This good brother used to tell me with a certain air of mystery and anxiety these precise words: ‘Make sure you know, my son, that the image of the Virgin of St. Matthew is upstairs in the chapel. Don’t ever forget it. Do you understand? It is a miraculous picture.’ At that time the brother was almost totally blind.
What I can say about the venerable picture of the ‘Virgin of St. Matthew,’ also called ‘Perpetual Help,’ is that from my childhood until I entered the Congregation (of the Redemptorists) I had always seen it above the altar of the house chapel of the Augustinian fathers of the Irish Province at St. Mary in Posterula. There was no devotion to it, no decorations, not even a lamp to acknowledge its presence. It remained covered with dust and practically abandoned. Many were the times, when I served Mass there, that I would stare at it with great attention.
An Abandoned Church: Rediscovering the Icon
In January of 1855, the Redemptorist missionaries purchased Villa Caserta in Rome along the Via Merulana and converted it into their residence. On this same property were the ruins of the Church and Monastery of St. Matthew the Apostle. Without realizing it, the Redemptorists had acquired the very land that, centuries before, had been chosen by the Blessed Virgin herself as her sanctuary between St. Mary Major and St. John Lateran.
Four months later, construction was begun on a church in honor of the Most Holy Redeemer and dedicated to St. Alphonsus Liguori, founder of the Redemptorist Congregation. On December 24, 1855, a group of young men began their novitiate in the new house. One of them was Michael Marchi.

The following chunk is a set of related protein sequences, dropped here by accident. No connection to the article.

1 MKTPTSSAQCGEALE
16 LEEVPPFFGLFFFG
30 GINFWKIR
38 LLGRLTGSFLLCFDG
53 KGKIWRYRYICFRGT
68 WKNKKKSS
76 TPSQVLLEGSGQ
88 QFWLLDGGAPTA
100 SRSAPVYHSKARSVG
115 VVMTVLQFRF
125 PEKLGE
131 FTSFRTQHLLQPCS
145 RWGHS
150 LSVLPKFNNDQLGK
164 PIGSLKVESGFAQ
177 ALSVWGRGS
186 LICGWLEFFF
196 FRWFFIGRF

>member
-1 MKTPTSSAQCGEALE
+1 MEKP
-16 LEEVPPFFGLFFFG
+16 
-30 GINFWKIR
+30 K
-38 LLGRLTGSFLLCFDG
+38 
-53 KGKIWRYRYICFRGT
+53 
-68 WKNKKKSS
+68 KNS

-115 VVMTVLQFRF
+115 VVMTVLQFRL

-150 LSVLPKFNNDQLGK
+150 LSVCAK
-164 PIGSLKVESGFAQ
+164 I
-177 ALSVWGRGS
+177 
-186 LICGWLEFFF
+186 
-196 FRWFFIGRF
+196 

Curious to know more about the property they had just purchased, the Redemptorists began to dig deeper into its history. Their interest was piqued about a special painting after hearing Father Francesco Blosi, the famous Jesuit preacher, mention something in his sermon about “an icon of Mary that had been in the Church of St. Matthew on Via Merulana and was known as The Virgin of St. Matthew, or more correctly, The Virgin of Perpetual Help.”
On another occasion, a Redemptorist with the community found some references in his research about the Church of St. Matthew and an ancient icon of the Mother of God that enjoyed “great veneration and fame for its miracles.” A discussion ensued within the community regarding its whereabouts. Then Father Marchi remembered all that he had heard from old Brother Augustine Orsetti and told his confreres that he had often seen the icon and knew very well where it could be found.